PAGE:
I absolutely love this time of year – FALL. Fall brings gorgeous colors on the leaves, perfect afternoon running weather, leggings, riding boots, and a new variety of produce. I try to eat local and buy what is in season. While pumpkin generally gets all of the attention on food blogs during this time of the year, today is dedicated to my favorite fall fruit, acorn squash. Yes, acorn squash is a fruit… trust me, I Googled it last year after someone told me. I mentioned I was obsessed with fruit, but in the fall my favorite thing to eat is acorn squash… well I guess I am still obsessed with fruit!
My absolute favorite way to eat acorn squash, and many vegetables, is roasted. Roasting uses no added fat, and it is simple – which is the best part. As much as I love to cook, sometimes I just want fabulous tasting, looking, and smelling food, without all the hard work part. During the fall months, I think we eat this nearly once a week.
Acorn squash is also more is more nutrient-dense than all types of summer squash. Acorn squash is rich in vitamins A & C, beta carotene, minerals, dietary fiber and antioxidant compounds. In fact, The American Dietetic Association lists winter squash as one of the best sources of the antioxidant beta carotene [ Beta-carotene is a carotenoid that may specifically support eye health and prevent the development of age-related macular degeneration.]! A diet with a high intake of the nutrients provided by acorn squash may decrease the risk of a number of serious medical conditions. Did you know, a high intake of antioxidant-rich foods is linked to a lower risk of cancer, neurological disorders, cardiovascular disease and diabetes!? To get the most out of this fabulous fruit, you will want to eat it within a few days of buying, cut it right before cooking, and steam or bake the squash instead of boiling it to keep vitamin C from being lost in the cooking water.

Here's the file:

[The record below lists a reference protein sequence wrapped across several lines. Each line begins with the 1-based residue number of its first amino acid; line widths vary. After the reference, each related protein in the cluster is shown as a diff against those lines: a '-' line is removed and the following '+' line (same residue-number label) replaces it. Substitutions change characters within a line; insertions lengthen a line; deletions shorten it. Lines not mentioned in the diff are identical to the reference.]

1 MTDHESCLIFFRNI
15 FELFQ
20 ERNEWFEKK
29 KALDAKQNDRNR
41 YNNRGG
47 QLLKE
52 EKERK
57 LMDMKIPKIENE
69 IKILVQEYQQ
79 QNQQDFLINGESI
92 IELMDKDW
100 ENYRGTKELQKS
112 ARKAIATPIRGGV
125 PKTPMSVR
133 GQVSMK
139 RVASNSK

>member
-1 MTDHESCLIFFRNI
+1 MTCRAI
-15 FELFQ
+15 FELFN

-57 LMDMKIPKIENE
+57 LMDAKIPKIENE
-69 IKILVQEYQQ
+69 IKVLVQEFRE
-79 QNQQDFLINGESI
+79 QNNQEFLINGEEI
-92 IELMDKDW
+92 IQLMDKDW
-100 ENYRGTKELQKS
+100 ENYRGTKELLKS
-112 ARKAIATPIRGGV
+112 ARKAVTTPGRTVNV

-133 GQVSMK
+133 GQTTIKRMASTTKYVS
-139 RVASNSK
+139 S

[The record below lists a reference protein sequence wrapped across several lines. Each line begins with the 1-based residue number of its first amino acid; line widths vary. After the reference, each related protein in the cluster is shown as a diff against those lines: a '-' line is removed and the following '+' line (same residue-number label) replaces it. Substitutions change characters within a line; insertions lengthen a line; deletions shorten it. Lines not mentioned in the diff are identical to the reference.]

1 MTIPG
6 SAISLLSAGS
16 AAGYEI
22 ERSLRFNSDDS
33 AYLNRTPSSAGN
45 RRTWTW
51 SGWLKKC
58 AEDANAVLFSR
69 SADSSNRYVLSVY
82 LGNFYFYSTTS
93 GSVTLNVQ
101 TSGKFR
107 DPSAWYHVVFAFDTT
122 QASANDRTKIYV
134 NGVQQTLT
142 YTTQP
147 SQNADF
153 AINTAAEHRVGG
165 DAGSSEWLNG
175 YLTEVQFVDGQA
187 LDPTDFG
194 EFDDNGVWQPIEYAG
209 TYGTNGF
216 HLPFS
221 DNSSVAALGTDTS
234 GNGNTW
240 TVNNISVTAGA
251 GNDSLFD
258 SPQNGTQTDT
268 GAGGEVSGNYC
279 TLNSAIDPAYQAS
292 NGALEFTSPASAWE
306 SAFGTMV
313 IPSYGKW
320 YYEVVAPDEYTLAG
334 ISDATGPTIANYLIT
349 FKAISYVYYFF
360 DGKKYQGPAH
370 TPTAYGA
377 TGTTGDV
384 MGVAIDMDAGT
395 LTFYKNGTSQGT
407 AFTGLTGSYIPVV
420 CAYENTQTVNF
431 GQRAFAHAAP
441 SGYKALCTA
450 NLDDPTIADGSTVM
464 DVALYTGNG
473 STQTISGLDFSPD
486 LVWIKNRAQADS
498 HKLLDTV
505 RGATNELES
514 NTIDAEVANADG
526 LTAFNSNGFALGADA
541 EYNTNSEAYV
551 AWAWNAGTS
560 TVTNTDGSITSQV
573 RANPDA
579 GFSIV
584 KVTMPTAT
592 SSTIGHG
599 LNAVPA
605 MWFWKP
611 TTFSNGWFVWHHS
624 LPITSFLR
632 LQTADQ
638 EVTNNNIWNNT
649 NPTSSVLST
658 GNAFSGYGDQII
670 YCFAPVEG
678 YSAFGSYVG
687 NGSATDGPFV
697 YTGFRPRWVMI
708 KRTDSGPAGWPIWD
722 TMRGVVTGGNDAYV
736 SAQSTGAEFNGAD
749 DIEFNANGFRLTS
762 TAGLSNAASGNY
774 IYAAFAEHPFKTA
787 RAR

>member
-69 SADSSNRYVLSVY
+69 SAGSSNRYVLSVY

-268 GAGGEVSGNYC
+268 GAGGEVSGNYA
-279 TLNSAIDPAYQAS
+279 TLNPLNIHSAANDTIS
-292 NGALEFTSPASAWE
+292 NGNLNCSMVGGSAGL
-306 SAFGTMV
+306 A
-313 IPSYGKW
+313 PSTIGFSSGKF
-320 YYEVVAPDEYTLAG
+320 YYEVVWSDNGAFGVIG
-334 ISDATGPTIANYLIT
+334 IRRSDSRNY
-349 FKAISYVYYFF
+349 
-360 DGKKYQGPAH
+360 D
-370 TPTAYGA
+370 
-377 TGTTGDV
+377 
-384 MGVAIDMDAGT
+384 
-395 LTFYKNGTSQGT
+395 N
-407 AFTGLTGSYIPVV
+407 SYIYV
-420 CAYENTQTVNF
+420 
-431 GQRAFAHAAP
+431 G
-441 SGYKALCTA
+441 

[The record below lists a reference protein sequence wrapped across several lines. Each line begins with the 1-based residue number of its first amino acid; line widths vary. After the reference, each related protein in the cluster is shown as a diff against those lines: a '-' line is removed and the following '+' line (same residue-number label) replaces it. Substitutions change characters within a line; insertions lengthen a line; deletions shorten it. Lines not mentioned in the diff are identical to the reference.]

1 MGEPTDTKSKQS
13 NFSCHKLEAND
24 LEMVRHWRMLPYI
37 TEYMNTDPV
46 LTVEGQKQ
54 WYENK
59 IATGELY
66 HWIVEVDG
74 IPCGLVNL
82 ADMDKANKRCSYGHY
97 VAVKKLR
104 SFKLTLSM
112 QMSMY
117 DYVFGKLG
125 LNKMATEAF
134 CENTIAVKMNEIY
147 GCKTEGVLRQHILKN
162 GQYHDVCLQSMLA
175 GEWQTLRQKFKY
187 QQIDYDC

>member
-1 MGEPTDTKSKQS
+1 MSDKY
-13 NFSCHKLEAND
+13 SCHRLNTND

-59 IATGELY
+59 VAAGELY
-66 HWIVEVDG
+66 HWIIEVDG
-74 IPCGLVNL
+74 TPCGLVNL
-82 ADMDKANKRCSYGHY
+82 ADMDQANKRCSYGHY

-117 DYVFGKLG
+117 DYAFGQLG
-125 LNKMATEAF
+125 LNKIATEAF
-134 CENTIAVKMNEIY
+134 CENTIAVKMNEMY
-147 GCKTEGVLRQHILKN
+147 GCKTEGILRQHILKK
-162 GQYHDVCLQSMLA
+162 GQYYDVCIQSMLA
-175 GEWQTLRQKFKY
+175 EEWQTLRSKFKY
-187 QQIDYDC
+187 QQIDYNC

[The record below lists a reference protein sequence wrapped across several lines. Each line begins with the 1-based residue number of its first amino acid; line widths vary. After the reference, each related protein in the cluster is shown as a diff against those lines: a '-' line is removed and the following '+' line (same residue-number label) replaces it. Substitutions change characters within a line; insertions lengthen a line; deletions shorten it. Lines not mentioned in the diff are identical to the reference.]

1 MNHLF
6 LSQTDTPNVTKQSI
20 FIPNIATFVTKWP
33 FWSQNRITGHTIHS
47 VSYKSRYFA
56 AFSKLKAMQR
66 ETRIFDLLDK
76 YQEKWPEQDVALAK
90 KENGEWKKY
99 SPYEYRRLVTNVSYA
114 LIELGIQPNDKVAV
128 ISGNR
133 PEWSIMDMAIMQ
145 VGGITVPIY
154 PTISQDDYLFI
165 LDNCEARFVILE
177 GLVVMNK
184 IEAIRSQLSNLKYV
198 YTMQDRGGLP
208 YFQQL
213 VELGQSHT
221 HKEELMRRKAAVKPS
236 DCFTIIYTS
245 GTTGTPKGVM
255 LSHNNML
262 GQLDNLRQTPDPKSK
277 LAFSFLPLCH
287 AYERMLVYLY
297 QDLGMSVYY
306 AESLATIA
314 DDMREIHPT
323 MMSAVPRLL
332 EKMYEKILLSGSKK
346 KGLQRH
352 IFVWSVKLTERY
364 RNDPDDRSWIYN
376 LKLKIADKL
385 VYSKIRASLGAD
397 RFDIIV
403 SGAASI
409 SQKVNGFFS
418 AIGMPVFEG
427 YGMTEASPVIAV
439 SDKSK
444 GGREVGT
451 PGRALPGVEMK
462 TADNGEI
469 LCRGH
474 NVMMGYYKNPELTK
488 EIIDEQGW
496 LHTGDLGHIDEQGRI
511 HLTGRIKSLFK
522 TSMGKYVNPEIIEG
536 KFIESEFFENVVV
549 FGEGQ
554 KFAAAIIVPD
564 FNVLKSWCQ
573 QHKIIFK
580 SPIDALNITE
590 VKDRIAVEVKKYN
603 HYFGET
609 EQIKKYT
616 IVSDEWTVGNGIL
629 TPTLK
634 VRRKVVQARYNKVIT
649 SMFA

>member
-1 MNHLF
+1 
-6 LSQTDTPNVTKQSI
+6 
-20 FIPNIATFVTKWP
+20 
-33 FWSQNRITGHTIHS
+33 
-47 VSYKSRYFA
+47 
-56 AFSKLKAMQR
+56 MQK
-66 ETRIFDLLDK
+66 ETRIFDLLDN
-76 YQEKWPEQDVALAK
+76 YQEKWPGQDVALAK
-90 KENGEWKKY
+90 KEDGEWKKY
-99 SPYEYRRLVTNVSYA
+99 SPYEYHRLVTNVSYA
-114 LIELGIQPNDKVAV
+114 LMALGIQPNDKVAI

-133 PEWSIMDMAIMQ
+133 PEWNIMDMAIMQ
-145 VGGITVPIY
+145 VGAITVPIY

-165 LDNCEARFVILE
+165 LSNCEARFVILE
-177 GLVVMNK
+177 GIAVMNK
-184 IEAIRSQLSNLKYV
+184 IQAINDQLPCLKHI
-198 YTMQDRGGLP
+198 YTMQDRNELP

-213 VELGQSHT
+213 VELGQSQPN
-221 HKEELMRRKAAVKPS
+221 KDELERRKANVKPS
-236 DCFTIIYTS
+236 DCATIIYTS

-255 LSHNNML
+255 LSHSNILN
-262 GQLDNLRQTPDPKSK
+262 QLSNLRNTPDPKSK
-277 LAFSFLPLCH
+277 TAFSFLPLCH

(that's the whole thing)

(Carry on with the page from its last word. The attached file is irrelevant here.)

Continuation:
Interesting Fact: The vitamin C content of foods is degraded by exposure to air, light, heat and water.
Season: Acorn squash is at its peak in the fall, from early October through December, though many supermarkets carry it year-round.
How to Store: The squash’s sturdy exterior allows it to be stored at room temperature for up to one month, or longer if kept in a cool, dark place.
Boiled (we already covered that), baked, as pasta, over pasta, steamed, in soup, stuffed, or roasted.
- 1 acorn squash
- 1-2 tbsp. olive oil
- 4 tbsp. agave nectar
- ¼ cup walnuts, coarsely chopped
- ¼ cup dried cherries
- 2 tbsp. butter
- Preheat oven to 400 degrees F.
- Cut the squash in half and use a spoon to remove all the seeds from the squash, then cut each half into quarter pieces (the squash should be cut into 4 pieces).
- Place the wedges into a large baking dish then lightly coat with olive oil, then coat the middle of each quarter with agave nectar.
- Bake the squash in the oven for 1 hour to 1 hour and 15 minutes or until soft and caramelized around the edges.
- While the squash is baking, cut the walnuts and cherries into smaller pieces.
- Remove the squash, top with cherries and walnuts; OR, in a small saucepan over medium heat add the butter, walnuts and cheries; cook until the butter is melted, then drizzle over the squash.